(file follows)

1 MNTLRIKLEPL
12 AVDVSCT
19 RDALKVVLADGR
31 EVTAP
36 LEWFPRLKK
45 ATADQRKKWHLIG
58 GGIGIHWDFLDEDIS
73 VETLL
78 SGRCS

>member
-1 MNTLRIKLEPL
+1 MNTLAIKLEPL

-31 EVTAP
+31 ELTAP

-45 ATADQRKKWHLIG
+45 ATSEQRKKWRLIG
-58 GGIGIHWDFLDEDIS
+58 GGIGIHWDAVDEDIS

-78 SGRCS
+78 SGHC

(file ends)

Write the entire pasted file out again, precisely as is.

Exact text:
1 MNTLRIKLEPL
12 AVDVSCT
19 RDALKVVLADGR
31 EVTAP
36 LEWFPRLKK
45 ATADQRKKWHLIG
58 GGIGIHWDFLDEDIS
73 VETLL
78 SGRCS

>member
-1 MNTLRIKLEPL
+1 MNTLAIKLEPL

-31 EVTAP
+31 ELTAP

-45 ATADQRKKWHLIG
+45 ATSEQRKKWRLIG
-58 GGIGIHWDFLDEDIS
+58 GGIGIHWDAVDEDIS

-78 SGRCS
+78 SGHC